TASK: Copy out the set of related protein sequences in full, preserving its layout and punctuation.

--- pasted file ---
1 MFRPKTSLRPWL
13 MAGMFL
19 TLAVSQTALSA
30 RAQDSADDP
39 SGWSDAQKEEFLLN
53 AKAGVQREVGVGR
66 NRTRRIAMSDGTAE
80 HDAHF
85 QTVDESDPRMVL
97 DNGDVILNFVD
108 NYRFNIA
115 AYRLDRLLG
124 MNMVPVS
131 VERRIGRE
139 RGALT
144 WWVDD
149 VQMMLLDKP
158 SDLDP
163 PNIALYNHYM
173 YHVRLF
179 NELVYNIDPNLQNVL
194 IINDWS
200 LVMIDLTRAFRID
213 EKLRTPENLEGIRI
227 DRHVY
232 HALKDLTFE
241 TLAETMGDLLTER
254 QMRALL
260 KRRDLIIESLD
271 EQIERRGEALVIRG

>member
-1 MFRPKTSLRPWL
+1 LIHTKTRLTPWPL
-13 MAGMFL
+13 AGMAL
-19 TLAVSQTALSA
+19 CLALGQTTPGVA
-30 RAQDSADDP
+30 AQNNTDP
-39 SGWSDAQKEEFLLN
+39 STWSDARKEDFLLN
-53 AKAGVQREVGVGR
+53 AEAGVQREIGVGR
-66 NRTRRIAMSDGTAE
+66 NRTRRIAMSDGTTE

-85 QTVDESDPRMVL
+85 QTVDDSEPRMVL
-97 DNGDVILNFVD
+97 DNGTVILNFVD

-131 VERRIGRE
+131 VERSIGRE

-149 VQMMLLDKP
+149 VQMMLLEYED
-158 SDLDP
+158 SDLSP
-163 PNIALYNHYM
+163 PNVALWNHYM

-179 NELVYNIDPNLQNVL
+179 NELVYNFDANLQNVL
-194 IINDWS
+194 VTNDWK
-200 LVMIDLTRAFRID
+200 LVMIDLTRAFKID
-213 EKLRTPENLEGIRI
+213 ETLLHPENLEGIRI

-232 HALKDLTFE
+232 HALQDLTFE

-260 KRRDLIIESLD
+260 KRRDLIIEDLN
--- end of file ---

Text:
1 MFRPKTSLRPWL
13 MAGMFL
19 TLAVSQTALSA
30 RAQDSADDP
39 SGWSDAQKEEFLLN
53 AKAGVQREVGVGR
66 NRTRRIAMSDGTAE
80 HDAHF
85 QTVDESDPRMVL
97 DNGDVILNFVD
108 NYRFNIA
115 AYRLDRLLG
124 MNMVPVS
131 VERRIGRE
139 RGALT
144 WWVDD
149 VQMMLLDKP
158 SDLDP
163 PNIALYNHYM
173 YHVRLF
179 NELVYNIDPNLQNVL
194 IINDWS
200 LVMIDLTRAFRID
213 EKLRTPENLEGIRI
227 DRHVY
232 HALKDLTFE
241 TLAETMGDLLTER
254 QMRALL
260 KRRDLIIESLD
271 EQIERRGEALVIRG

>member
-1 MFRPKTSLRPWL
+1 LIHTKTRLTPWPL
-13 MAGMFL
+13 AGMAL
-19 TLAVSQTALSA
+19 CLALGQTTPGVA
-30 RAQDSADDP
+30 AQNNTDP
-39 SGWSDAQKEEFLLN
+39 STWSDARKEDFLLN
-53 AKAGVQREVGVGR
+53 AEAGVQREIGVGR
-66 NRTRRIAMSDGTAE
+66 NRTRRIAMSDGTTE

-85 QTVDESDPRMVL
+85 QTVDDSEPRMVL
-97 DNGDVILNFVD
+97 DNGTVILNFVD

-131 VERRIGRE
+131 VERSIGRE

-149 VQMMLLDKP
+149 VQMMLLEYED
-158 SDLDP
+158 SDLSP
-163 PNIALYNHYM
+163 PNVALWNHYM

-179 NELVYNIDPNLQNVL
+179 NELVYNFDANLQNVL
-194 IINDWS
+194 VTNDWK
-200 LVMIDLTRAFRID
+200 LVMIDLTRAFKID
-213 EKLRTPENLEGIRI
+213 ETLLHPENLEGIRI

-232 HALKDLTFE
+232 HALQDLTFE

-260 KRRDLIIESLD
+260 KRRDLIIEDLN